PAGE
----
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LAN0ASTEE-DA1LY iNTEtLIGENOER MONDAY, APRIL 12, 1880.
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MONDAY KVTENING. APRIL 12, 1880.
Mr. James McManes, of Philadelphia,
resents being classed with such "bosses"
of city politics as Shepherd, 6T "Washing
ton, and Tweed of New Yerk. Some
body se styled him in a pamphlet en the
thirtltenn, reprinted from the lJenn
Monthly, and Mr. McManes assaulted
Mr. E. DrLockweod en Saturday for
circulating it within the sacred walls of
the Union League, of which both are
members. It grieves us sorely te hear
that members of -a. club se delightfully
named should still fail te dwell together
in amity. It is all Mr. McManes's fault
this time. We are sure that he had no
occasion te get angry at being styled in
that pamphlet as a "boss" in Philadelphia
politics, " strong in the arts of the dem
agogue and skilled inthe devices through
which our intricate party machinery can
be handled." Mr. McManes should have
felt flattered by the ascription te him of
such power and skill. Certainly it is
true that he exerts this power, and he
knows that he is entirely unscrupulous in
its exercise. It is the aim of his life te de
and te be just what this pamphlet charges
him with doing and being, and it is the
very height of absurdity for him te com
plain of his fellow club man for advertis
ing his aspirations and describing his
work. But all these big rascals are apt
te be annoyed when they are called ras
cals. It is odd but it is se. If they don't
like the name, why de they assume the
character? If you
the language of
the sympathy of
approach them in
flattery and with
i friend and com-
pliment them upon the astute
ness with which they swindled
somebody, or the success with which they
accomplished some great breach of their
public trust, they will smile all ever and
feel very geed at the tribute te their
power and genius. Rut it all depends
upon the tone and the manner in which
this is done If you let them knew you
think it a reproach te them te be se
wicked they are very apt te want te
double up their fist under your nose in
the McManes style, especially if they are
excited with their potations ; or if
they are in a calm and sar
donic mood they may ask you what
you are going te de about it.. They
can't help knowing that they are
the rascals they are charged with
being ; but they seem te have some way
of whitewashing themselves te them
selves which makes them think that they
are as geed as anybody. Possibly they
think that all men are as bad as they are,
and would show it under the xime cir
cumstances if they had the brains te
command them. They have an idea
that vhlue is relative and every man has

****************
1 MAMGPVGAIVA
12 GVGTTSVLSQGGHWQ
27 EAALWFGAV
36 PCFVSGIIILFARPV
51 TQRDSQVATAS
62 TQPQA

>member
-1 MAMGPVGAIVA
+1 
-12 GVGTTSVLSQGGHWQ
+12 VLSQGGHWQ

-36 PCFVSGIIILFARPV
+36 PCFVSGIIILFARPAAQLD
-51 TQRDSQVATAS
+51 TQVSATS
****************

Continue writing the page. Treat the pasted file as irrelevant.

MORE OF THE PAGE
Ills price. They feel geed because their
price is high and their rascality very
Certainly they have some effective way
of quieting their consciences and secur
ing their self-approbation. We knew
this from the boldness with which they
carry themselves in public, and the air
of injured innocence they take. It can
not all be assumed. Our man McManes
would never have the courage te resist
being called a rascal if he real
ized hew thoroughly despicable
he was and hew offensive in the
sight of his fellow citizens. If he
knew it he would cut his threat or reform
his life. Then there is Kemble, who ab
solutely feels that he is a much abused
man because the law wants te lay held of
him and put him in jail for a crime he
has confessed te. He does net think he
has done anything worthy of punish
ment. He is persuaded that he has lived
as upright a life as most of his fellow-citizens,
and yet he absolutely stinks in the
nostrils of the people for his rottenness
Distributive and Retributive Justice.
Webster quotes Swift as defining
distributive justice, " dealing te each his
proper share." When Judge Patterson
lined Ed. Martin ten dollars and allowed
Frank Eshlemnn and Hay Brown, who
evidently had joined Harvey Raymond in
an attempt te break down the character
and reputation of a "fellow member of the
bar, te go scot free, was it " dealing te
each his proper share ?"
When Judge Patterson permitted a
layman te stand up in the presence of the
august court and call Ed. Martin a
d hI liar, se loud that every member
of the bar in the vicinity of the clerk's
desk heard the impudent oath,
was it " dealing te each his proper
There is another term in jurisprudence
called "retributive justice," which the
same author defines as involving or per
taining te retribution. Will net Mr.
Martin feel that the outrage he suffered
and which Judge Patterson failed
te take cognizance of, is te be
visited en his judicial head in
the train of circumstances vhich
his bungling efforts te support the
dignity of injustice have invoked,
and which have called forth the
denunciation of every fair-minded news
paper in the laiuL It is after all only
the public's method of correcting the in in